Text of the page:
Mario Vargas Llosa (Arequipa, Peru, 1936) laughs vigorously at many points in the conversation. His laughter is sonorous and enveloping, the kind that spreads unintentionally. Two months ago, the coronavirus chained him to a hospital bed, but he has made a full recovery. The Nobel Prize does not end at the age of 86. In April he published an essay on Pérez Galdós, he has just returned from the book fair in Buenos Aires and is already planning his next novel. What is most surprising, however, is the clarity he maintains when looking back into the past. “In all the countries I’ve lived in: France, England, Spain… I’ve tried to feel at home and connect to his books. Thanks to that, I never felt like a foreigner,” he explains in the video of this new episode of in the library of.
With such a nomadic and exciting life, Vargas Llosa’s personal library is scattered halfway around the world. At his apartment in Paris, where he had finished writing The City and the Dogs, retains some of the French classics that most influenced him in his early years. He gave away about 20,000 to the public library that bears his name in Arequipa — where all his books will end up when he’s gone. The jewel in the crown is located in the center of Madrid. On this bright and spacious floor he built one of his largest and most complete libraries. Spread over several rooms and a basement, he keeps some of his most valuable books there. Below is the first edition of Mrs. Bovary. “I’m very excited to know that Flaubert, who I admire so much, could have played it. Thanks to him, I know what I want in life,” he comments excitedly, running his finger over the year of publication.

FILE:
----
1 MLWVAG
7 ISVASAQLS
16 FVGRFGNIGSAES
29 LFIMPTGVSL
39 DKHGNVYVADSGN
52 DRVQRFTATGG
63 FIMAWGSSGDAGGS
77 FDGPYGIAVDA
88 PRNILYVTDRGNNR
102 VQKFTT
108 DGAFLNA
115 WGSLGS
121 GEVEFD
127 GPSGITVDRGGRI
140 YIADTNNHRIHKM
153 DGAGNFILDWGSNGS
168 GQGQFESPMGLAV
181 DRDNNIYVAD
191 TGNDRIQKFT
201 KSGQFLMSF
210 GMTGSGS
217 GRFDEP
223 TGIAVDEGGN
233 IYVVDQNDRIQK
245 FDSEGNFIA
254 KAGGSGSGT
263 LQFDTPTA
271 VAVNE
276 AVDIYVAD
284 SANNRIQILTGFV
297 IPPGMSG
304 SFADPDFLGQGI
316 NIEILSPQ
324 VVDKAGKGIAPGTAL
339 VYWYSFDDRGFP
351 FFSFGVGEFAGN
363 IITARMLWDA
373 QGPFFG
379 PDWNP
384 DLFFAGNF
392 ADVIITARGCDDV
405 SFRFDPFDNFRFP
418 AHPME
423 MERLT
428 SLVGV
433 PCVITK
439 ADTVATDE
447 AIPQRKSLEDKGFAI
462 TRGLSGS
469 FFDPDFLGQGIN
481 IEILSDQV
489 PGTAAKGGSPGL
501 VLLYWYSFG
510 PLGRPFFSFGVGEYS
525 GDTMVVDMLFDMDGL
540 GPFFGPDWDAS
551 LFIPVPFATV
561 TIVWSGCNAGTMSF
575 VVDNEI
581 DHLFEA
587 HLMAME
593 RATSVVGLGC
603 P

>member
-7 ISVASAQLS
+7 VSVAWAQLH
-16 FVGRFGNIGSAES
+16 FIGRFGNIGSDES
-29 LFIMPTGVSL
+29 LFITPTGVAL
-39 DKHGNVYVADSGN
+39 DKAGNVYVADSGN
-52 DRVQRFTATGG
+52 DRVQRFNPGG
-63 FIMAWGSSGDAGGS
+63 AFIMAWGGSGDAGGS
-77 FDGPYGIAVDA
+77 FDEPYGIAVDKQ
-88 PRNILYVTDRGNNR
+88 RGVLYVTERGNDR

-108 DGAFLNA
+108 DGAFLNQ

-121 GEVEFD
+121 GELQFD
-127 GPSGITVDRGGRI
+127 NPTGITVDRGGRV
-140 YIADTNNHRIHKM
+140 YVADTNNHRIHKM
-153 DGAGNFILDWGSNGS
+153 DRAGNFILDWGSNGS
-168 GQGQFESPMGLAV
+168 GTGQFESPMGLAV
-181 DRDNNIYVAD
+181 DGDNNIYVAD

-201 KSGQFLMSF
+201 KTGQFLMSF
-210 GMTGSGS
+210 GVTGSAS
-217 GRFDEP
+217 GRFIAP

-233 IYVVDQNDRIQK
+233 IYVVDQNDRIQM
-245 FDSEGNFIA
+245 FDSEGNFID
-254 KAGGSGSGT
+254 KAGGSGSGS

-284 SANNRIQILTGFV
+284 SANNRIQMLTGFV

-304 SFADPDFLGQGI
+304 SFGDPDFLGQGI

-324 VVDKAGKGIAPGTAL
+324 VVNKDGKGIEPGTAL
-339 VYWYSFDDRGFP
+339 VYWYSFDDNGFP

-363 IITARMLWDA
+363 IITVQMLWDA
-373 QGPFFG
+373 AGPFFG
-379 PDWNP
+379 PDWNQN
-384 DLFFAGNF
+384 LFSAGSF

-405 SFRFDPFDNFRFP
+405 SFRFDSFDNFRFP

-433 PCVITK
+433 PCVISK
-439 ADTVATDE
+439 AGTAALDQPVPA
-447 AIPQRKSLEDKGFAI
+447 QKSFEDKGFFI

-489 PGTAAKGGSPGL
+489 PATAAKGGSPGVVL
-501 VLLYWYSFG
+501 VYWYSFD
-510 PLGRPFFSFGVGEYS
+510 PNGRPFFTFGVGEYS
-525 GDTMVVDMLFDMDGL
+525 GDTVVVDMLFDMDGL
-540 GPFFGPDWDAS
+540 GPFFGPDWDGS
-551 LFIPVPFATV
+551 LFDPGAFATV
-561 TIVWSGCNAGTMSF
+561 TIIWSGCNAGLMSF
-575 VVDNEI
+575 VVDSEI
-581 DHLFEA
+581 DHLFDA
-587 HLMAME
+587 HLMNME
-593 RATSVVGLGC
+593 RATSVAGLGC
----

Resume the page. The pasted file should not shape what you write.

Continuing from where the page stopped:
Vargas Llosa is a frequent theater reader and likes to have books on politics, history and philosophy near the glass table, where he works without a computer and surrounded by his iconic hippo characters. He who played Cyrano de Bergerac as a young man, writing the letters that his military school colleagues sent to their girlfriends, has a large collection of poetry: Góngora, Miguel Hernández, Lorca… “I also started writing poetry write, although at first I thought that in Peru there was no point in devoting myself to literature. When I learned to read at the age of five, I remember how the world expanded and my life was enriched. I’ve never lost that feeling.
Who is the writer Vargas Llosa has read the most? And the novel that finally awakened his literary vocation at the Leoncio Prado Military Academy? Why did Gustave Flaubert’s work show him what kind of writer he wanted to be? What are your most important novels? How is your library organized? In which book appears The Quixote defend and assert Mario Vargas Llosa reflects on these and other questions in this interview in his library in Madrid.